Walking Aids in the Management of Hip Osteoarthritis
The purpose of this study is to determine whether or not the use of a nonpharmacologic intervention (single point cane) is effective in the treatment of knee osteoarthritis.
|Study Design:||Allocation: Non-Randomized
Endpoint Classification: Efficacy Study
Intervention Model: Parallel Assignment
Masking: Open Label
Primary Purpose: Treatment
|Official Title:||Walking Aids in the Management of Hip Osteoarthritis|
- Gait Velocity [ Time Frame: Baseline ] [ Designated as safety issue: No ]
- Gait Velocity With a Cane in Hip OA Subjects [ Time Frame: Baseline ] [ Designated as safety issue: No ]Measured gait velocity when hip OA subjects walked with a cane at the baseline visit.
- Gait Velocity [ Time Frame: 4 weeks ] [ Designated as safety issue: No ]Gait velocity when adults with symptomatic hip osteoarthritis walked with a cane after four weeks of cane use
|Study Start Date:||July 2007|
|Study Completion Date:||September 2009|
|Primary Completion Date:||July 2009 (Final data collection date for primary outcome measure)|
Experimental: Adult subjects with hip osteoarthritis
Walk with and without a single point cane at baseline and after four weeks
Device: single point cane
Adjustable single point cane with SureGrip handle
No Intervention: Healthy Subjects
Healthy adults walking without a cane at baseline
Osteoarthritis (OA), the most common joint disease in humans, is a significant cause of pain and disability. Non-pharmacological treatments for hip OA include education, exercise, appliances (walking sticks or insoles), and weight reduction if obese or overweight. Canes are often recommended to reduce adverse forces across joints although there is currently no research evidence regarding the efficacy of walking sticks for hip OA. Little information is available regarding the impact of walking aids on psychosocial function and quality of life in individuals with hip OA. This study will evaluate the effects of walking aids in hip OA by examining gait biomechanics, quality of life, pain, and opinions regarding using a cane.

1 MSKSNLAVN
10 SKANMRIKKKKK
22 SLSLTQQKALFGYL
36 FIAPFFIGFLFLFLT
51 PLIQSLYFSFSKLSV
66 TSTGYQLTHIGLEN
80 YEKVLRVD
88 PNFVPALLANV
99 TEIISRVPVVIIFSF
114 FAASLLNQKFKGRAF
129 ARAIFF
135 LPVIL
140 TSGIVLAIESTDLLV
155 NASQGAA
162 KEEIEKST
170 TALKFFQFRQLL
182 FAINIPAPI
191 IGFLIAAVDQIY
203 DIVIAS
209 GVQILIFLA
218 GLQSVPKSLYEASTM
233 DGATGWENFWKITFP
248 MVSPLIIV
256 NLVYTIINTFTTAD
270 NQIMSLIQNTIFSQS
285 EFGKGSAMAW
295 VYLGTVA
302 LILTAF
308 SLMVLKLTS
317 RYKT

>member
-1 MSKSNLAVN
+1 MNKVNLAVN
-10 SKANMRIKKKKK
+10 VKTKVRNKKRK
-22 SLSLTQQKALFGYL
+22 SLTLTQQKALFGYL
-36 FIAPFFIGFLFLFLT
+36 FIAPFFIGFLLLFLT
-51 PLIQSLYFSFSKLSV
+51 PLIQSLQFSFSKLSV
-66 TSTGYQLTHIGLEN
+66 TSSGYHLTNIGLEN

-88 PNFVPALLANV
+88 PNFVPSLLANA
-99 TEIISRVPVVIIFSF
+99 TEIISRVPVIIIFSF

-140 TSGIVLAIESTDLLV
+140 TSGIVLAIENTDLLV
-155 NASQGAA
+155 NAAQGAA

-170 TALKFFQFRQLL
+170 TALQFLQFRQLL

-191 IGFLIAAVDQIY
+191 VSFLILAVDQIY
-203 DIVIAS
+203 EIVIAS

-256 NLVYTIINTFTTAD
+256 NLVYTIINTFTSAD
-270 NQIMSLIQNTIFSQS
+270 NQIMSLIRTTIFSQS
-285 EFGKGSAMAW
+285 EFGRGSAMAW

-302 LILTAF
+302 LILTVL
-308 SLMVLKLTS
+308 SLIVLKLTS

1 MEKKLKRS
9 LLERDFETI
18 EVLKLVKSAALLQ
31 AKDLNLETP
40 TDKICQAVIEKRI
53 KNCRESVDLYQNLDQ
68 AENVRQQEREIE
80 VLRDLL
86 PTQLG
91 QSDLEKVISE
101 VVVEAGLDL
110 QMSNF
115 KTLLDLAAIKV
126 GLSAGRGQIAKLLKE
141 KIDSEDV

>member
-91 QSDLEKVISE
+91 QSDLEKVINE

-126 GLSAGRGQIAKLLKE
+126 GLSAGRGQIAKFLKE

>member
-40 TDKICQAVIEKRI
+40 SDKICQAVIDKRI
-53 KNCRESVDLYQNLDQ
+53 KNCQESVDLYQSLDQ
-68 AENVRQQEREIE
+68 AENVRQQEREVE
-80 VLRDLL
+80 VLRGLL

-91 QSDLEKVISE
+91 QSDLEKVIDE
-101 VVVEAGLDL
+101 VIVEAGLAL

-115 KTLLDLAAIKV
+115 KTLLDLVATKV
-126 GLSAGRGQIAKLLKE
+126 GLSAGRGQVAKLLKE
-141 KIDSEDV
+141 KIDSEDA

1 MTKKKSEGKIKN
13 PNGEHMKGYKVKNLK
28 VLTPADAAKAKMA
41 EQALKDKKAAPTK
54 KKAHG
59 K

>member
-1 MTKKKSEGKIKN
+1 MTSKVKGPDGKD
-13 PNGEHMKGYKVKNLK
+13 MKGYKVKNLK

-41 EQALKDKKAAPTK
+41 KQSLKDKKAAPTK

Comparisons: Compare gait biomechanics in people with symptomatic unilateral hip OA while walking with and without a cane at baseline and after 4 weeks of cane use. Compare gait biomechanics in people with symptomatic unilateral hip OA with and without a cane to those of healthy, age-matched controls. Compare pain and health-related quality of life in people with symptomatic unilateral hip OA following 4 weeks of cane use. Determine the association between changes in gait biomechanics, pain, and health-related quality of life in people with symptomatic unilateral hip OA following 4 weeks of cane use.
|United States, California|
|VA West Los Angeles|
|Los Angeles, California, United States, 90073|
|Principal Investigator:||Meika A Fang, MD||VA Greater Los Angeles Healthcare System Department of Medicine; UCLA Department of Medicine|